Esplanade House: an Arts-and-Crafts revival - Linetype Architectural | ArchiPro

Esplanade House: an Arts-and-Crafts revival

Built circa 1910, this elegant two-storeyed home on the Sumner beach front was designed in the Arts and Crafts style, devoid of the ornate detailing seen on villas of that time. Featuring wrap-around verandahs to capture the sea views, this home’s simple, pared-back design, detailing and craftsmanship has now been brought back to life.

“During the period when this house was built, Sumner was seen as a holiday destination – a satellite town of Christchurch – although it’s certainly not seen that way now. There were a lot of cottages built around that time, but the style and execution, given the bach ethos, was reasonably haphazard,” explains architect Ben Brady from Sumner-based practice, Linetype Architectural.

“This house is a slightly unusual design because it wasn’t super classical in layout,” he says. “It was built on the cusp of Arts and Crafts movement so it doesn’t have the ornate detailing you can find in a villa, but you can still see the craftsmanship. This was an exciting time for architecture because architects were really starting to think about what it was like to live in a house.”

Esplanade House is actually more typical of the type of home you might find towards the top of the North Island than Christchurch, suggests Ben. “It almost has a Treaty House quality about it, sited on a generous 835m² site with a large lawn out front and classic New Zealand native planting around it. However, over the past century, the home had inevitably been altered a number of different times, leading to a confusing layout.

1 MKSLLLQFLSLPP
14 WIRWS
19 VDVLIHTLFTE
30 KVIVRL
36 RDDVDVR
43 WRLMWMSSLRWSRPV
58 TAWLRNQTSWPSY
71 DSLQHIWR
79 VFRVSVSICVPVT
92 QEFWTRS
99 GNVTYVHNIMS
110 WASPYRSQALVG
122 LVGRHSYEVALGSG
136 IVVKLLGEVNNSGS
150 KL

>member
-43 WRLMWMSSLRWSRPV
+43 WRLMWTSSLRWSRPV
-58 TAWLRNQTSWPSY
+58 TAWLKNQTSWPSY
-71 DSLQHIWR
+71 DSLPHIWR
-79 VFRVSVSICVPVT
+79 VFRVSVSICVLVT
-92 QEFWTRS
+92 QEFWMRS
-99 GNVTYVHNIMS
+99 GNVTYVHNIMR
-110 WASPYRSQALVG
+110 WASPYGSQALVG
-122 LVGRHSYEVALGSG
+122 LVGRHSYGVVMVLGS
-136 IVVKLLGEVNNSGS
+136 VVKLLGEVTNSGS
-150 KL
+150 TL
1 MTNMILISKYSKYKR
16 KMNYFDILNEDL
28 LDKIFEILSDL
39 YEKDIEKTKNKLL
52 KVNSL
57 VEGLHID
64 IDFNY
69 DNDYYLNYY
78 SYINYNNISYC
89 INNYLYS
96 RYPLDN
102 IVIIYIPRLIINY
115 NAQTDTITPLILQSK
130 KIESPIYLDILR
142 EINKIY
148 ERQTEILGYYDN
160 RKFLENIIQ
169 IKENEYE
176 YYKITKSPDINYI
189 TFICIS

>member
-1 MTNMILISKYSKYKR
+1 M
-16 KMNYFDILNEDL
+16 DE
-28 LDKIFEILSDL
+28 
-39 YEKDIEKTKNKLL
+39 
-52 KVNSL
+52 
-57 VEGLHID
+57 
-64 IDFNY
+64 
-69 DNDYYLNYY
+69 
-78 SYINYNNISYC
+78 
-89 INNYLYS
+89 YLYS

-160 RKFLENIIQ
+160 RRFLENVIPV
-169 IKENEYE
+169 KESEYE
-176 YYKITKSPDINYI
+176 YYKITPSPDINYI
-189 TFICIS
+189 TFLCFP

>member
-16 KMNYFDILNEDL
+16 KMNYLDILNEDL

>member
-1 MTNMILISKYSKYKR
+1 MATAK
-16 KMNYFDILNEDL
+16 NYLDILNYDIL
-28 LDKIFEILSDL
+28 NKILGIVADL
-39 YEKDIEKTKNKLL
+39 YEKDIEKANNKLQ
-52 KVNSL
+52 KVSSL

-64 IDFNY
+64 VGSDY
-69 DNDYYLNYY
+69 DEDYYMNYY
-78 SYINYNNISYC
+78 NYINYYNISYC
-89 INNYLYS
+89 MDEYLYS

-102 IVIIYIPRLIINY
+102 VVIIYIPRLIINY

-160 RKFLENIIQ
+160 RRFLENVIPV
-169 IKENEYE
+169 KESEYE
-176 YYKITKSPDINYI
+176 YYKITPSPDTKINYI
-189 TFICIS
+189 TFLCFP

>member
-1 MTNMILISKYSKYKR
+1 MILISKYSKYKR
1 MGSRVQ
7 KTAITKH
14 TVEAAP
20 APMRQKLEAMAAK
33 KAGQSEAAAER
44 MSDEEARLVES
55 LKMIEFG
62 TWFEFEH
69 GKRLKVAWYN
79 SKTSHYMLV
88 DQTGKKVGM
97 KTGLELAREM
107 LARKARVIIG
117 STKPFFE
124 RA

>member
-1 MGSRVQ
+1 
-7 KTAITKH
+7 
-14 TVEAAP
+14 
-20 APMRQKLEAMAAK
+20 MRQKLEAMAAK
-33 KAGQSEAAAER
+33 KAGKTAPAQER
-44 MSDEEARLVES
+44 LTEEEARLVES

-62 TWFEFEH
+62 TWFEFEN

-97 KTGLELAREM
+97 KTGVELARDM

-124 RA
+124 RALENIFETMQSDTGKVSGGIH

“There is definitely a forensic component to restoring an old home, but that’s just one aspect,” says Ben. “It’s not just about discovering the fabric of the building, but what might have been in the architect’s mind at the time of designing it. There are two ways to approach the restoration: you can either create something new or create something authentic. I wanted the house to look like what it was meant to be but, first, that meant unpicking the mistakes.”

“The house wasn’t anatomically correct – it wasn’t perfect,” he says. “It will never be listed by the Historic Places Trust, for example, but there is still a lot to love. We needed to be pragmatic about what to keep or lose, and to gain a sense of what the owners loved.”

The architects deduced that the original house was mostly likely built as accommodation for a number of single adults. It featured two arched verandahs, but the northern corners on both levels had been closed off and needed opening up. Inside, a 3m floor-to-ceiling stud height, a grand staircase and significant stained-glass windows were key original features that the owners and architects wanted to keep, as was a large first-floor living room with sea views.